The Stackhouse suspension is a bush league as you can get. Just when this series was getting good, too. Avery Johnson is entirely justified to be as angry as he is. You can't hold the Final to the same standard as the rest of the season. The playoffs are more physical than the regular season, the Finals more physical than the playoffs. That's the way it is. Or at least should be. This might actually rally the Mavs, though. Wade's going to need another 30-35 points in Game 5, which the Heat have to win because they can't go back to Dallas down, 3-2.

Posted by Jason Thornbury at 6/18/2006 10:58:00 AM
Comments (3)

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4/5/2009 - 4/11/2009
3/29/2009 - 4/4/2009
3/22/2009 - 3/28/2009
3/15/2009 - 3/21/2009
3/8/2009 - 3/14/2009
3/1/2009 - 3/7/2009
2/22/2009 - 2/28/2009
2/15/2009 - 2/21/2009
2/8/2009 - 2/14/2009
2/1/2009 - 2/7/2009
1/25/2009 - 1/31/2009
1/18/2009 - 1/24/2009
1/11/2009 - 1/17/2009
1/4/2009 - 1/10/2009
12/28/2008 - 1/3/2009
12/21/2008 - 12/27/2008
12/14/2008 - 12/20/2008
12/7/2008 - 12/13/2008
11/30/2008 - 12/6/2008
11/23/2008 - 11/29/2008
11/16/2008 - 11/22/2008
11/9/2008 - 11/15/2008
11/2/2008 - 11/8/2008
10/26/2008 - 11/1/2008
10/19/2008 - 10/25/2008
10/12/2008 - 10/18/2008
10/5/2008 - 10/11/2008
9/28/2008 - 10/4/2008
9/21/2008 - 9/27/2008
9/14/2008 - 9/20/2008
9/7/2008 - 9/13/2008
8/31/2008 - 9/6/2008
8/24/2008 - 8/30/2008
8/17/2008 - 8/23/2008
8/10/2008 - 8/16/2008
8/3/2008 - 8/9/2008
7/27/2008 - 8/2/2008
7/20/2008 - 7/26/2008
7/13/2008 - 7/19/2008
7/6/2008 - 7/12/2008
6/29/2008 - 7/5/2008
6/22/2008 - 6/28/2008
6/15/2008 - 6/21/2008
6/8/2008 - 6/14/2008
6/1/2008 - 6/7/2008
5/25/2008 - 5/31/2008
5/18/2008 - 5/24/2008
5/11/2008 - 5/17/2008
5/4/2008 - 5/10/2008
4/27/2008 - 5/3/2008
4/20/2008 - 4/26/2008
4/13/2008 - 4/19/2008
4/6/2008 - 4/12/2008
3/30/2008 - 4/5/2008
3/23/2008 - 3/29/2008
3/16/2008 - 3/22/2008
3/9/2008 - 3/15/2008
3/2/2008 - 3/8/2008
2/24/2008 - 3/1/2008
2/17/2008 - 2/23/2008
2/10/2008 - 2/16/2008
2/3/2008 - 2/9/2008
1/27/2008 - 2/2/2008
1/20/2008 - 1/26/2008
1/13/2008 - 1/19/2008
1/6/2008 - 1/12/2008
12/30/2007 - 1/5/2008
12/23/2007 - 12/29/2007
12/16/2007 - 12/22/2007
12/9/2007 - 12/15/2007
12/2/2007 - 12/8/2007
11/25/2007 - 12/1/2007
11/18/2007 - 11/24/2007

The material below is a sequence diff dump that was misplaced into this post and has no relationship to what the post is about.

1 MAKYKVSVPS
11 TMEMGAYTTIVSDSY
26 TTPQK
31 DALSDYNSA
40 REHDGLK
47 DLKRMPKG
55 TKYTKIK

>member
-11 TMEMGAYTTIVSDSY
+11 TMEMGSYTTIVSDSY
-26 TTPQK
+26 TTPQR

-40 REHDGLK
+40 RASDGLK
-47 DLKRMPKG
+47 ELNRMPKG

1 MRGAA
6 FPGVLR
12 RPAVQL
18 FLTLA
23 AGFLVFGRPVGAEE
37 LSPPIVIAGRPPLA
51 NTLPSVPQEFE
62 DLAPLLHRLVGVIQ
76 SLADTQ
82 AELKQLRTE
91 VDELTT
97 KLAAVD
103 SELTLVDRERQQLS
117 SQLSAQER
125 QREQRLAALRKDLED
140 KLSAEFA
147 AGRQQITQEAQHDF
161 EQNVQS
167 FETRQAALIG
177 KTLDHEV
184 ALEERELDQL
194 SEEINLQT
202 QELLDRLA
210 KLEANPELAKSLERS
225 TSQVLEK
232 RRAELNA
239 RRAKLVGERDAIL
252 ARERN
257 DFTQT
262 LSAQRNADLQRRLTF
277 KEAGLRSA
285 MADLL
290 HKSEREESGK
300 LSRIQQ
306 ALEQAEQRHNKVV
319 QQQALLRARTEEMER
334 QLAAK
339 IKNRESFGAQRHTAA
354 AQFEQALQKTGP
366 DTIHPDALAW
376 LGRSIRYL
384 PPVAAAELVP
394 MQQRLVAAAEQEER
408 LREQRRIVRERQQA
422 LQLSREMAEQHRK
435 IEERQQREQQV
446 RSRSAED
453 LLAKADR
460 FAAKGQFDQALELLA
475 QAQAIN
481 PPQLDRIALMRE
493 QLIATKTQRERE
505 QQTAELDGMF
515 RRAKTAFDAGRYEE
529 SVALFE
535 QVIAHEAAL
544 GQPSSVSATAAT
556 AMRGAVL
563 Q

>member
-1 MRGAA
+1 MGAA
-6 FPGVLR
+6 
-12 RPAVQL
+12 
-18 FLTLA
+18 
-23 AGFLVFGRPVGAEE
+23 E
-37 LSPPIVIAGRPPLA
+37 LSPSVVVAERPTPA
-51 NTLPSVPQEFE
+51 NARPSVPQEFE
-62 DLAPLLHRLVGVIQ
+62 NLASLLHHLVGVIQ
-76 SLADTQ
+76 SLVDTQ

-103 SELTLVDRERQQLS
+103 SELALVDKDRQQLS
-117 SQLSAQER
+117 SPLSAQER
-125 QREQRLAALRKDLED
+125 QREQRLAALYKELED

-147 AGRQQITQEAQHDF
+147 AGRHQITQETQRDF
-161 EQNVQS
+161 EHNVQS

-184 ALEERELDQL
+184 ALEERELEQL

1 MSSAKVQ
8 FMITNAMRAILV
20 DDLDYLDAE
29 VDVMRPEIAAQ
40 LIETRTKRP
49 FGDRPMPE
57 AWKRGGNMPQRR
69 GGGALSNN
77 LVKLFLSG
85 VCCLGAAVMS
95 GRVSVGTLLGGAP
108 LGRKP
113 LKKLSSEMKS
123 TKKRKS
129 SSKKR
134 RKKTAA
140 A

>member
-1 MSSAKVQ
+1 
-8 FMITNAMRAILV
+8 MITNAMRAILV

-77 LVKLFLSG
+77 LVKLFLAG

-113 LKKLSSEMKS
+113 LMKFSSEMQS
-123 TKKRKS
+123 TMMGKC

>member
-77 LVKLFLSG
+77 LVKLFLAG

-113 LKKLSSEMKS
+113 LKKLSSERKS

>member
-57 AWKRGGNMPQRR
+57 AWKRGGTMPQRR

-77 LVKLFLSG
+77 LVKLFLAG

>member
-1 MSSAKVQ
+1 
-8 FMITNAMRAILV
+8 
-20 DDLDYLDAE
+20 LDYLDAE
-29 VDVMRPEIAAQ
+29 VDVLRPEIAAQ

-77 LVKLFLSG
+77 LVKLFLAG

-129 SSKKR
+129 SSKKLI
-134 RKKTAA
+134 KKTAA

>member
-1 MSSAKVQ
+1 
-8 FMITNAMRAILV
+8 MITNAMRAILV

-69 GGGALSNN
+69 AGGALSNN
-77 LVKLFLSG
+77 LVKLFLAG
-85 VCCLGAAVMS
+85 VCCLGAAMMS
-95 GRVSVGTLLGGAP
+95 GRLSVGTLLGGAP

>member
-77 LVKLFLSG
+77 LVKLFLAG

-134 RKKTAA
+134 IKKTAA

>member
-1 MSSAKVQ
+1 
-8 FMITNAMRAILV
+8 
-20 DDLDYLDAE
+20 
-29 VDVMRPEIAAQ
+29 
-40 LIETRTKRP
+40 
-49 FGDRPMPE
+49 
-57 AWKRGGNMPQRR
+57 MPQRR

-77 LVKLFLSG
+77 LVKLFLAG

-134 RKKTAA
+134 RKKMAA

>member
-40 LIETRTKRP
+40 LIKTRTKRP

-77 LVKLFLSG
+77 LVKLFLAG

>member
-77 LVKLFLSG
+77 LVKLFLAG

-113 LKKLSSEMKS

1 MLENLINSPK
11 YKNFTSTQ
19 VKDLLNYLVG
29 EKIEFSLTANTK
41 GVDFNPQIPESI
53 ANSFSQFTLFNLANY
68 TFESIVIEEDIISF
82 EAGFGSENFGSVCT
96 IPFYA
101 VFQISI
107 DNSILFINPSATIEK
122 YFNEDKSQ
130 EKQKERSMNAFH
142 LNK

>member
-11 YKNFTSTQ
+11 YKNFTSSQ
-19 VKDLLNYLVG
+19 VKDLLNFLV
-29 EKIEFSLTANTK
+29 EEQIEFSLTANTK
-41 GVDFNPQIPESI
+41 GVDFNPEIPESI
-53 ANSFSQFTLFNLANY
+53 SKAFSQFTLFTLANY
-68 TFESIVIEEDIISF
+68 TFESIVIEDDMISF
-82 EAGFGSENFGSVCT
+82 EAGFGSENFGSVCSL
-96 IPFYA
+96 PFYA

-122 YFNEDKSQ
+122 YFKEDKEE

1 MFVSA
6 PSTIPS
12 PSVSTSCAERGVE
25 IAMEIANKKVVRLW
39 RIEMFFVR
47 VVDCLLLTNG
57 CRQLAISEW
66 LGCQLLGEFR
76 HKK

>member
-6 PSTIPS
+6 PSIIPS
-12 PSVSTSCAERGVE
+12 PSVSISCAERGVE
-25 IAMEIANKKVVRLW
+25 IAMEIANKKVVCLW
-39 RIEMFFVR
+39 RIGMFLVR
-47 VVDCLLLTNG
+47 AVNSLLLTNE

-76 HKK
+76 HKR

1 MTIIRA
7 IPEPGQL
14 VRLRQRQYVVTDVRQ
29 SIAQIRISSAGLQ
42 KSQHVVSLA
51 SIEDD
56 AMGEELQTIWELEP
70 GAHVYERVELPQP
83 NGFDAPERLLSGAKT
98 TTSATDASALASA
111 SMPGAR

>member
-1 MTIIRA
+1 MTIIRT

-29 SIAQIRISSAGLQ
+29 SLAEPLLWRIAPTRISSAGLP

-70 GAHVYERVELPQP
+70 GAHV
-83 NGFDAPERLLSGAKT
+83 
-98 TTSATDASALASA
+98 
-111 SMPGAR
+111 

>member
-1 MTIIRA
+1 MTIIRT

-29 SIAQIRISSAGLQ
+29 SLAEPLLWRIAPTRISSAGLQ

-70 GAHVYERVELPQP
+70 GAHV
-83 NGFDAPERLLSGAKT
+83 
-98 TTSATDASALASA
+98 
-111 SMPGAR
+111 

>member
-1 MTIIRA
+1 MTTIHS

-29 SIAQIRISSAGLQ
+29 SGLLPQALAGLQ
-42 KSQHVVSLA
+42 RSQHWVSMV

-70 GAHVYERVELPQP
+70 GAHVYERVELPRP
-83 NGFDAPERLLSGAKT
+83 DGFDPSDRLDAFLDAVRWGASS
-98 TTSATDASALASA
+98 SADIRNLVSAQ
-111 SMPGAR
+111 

11/11/2007 - 11/17/2007
11/4/2007 - 11/10/2007
10/28/2007 - 11/3/2007
10/21/2007 - 10/27/2007
10/14/2007 - 10/20/2007
10/7/2007 - 10/13/2007
9/30/2007 - 10/6/2007
9/23/2007 - 9/29/2007
9/16/2007 - 9/22/2007
9/9/2007 - 9/15/2007
9/2/2007 - 9/8/2007
8/26/2007 - 9/1/2007
8/19/2007 - 8/25/2007
8/12/2007 - 8/18/2007
8/5/2007 - 8/11/2007
7/29/2007 - 8/4/2007
7/22/2007 - 7/28/2007
7/15/2007 - 7/21/2007
7/8/2007 - 7/14/2007
7/1/2007 - 7/7/2007
6/24/2007 - 6/30/2007
6/17/2007 - 6/23/2007
6/10/2007 - 6/16/2007
6/3/2007 - 6/9/2007
5/27/2007 - 6/2/2007
5/20/2007 - 5/26/2007
5/13/2007 - 5/19/2007
5/6/2007 - 5/12/2007
4/29/2007 - 5/5/2007
4/22/2007 - 4/28/2007
4/15/2007 - 4/21/2007
4/8/2007 - 4/14/2007
4/1/2007 - 4/7/2007
3/25/2007 - 3/31/2007
3/18/2007 - 3/24/2007
3/11/2007 - 3/17/2007
3/4/2007 - 3/10/2007
2/25/2007 - 3/3/2007
2/18/2007 - 2/24/2007
2/11/2007 - 2/17/2007
2/4/2007 - 2/10/2007
1/28/2007 - 2/3/2007
1/21/2007 - 1/27/2007
1/14/2007 - 1/20/2007
1/7/2007 - 1/13/2007
12/31/2006 - 1/6/2007
12/24/2006 - 12/30/2006
12/17/2006 - 12/23/2006
12/10/2006 - 12/16/2006
12/3/2006 - 12/9/2006
11/26/2006 - 12/2/2006
11/19/2006 - 11/25/2006
11/12/2006 - 11/18/2006
11/5/2006 - 11/11/2006
10/29/2006 - 11/4/2006
10/22/2006 - 10/28/2006
10/15/2006 - 10/21/2006
10/8/2006 - 10/14/2006
10/1/2006 - 10/7/2006
9/24/2006 - 9/30/2006
9/17/2006 - 9/23/2006
9/10/2006 - 9/16/2006
9/3/2006 - 9/9/2006
8/27/2006 - 9/2/2006
8/20/2006 - 8/26/2006
8/13/2006 - 8/19/2006
8/6/2006 - 8/12/2006
7/30/2006 - 8/5/2006
7/23/2006 - 7/29/2006
7/16/2006 - 7/22/2006
7/9/2006 - 7/15/2006
7/2/2006 - 7/8/2006
6/25/2006 - 7/1/2006
6/18/2006 - 6/24/2006
6/11/2006 - 6/17/2006
6/4/2006 - 6/10/2006
5/28/2006 - 6/3/2006
5/21/2006 - 5/27/2006
5/14/2006 - 5/20/2006
5/7/2006 - 5/13/2006
4/30/2006 - 5/6/2006
4/23/2006 - 4/29/2006
4/16/2006 - 4/22/2006
4/9/2006 - 4/15/2006
4/2/2006 - 4/8/2006
3/26/2006 - 4/1/2006
3/19/2006 - 3/25/2006
3/12/2006 - 3/18/2006
3/5/2006 - 3/11/2006
2/26/2006 - 3/4/2006
2/19/2006 - 2/25/2006
2/12/2006 - 2/18/2006
2/5/2006 - 2/11/2006
1/29/2006 - 2/4/2006
1/22/2006 - 1/28/2006
1/15/2006 - 1/21/2006
1/8/2006 - 1/14/2006
1/1/2006 - 1/7/2006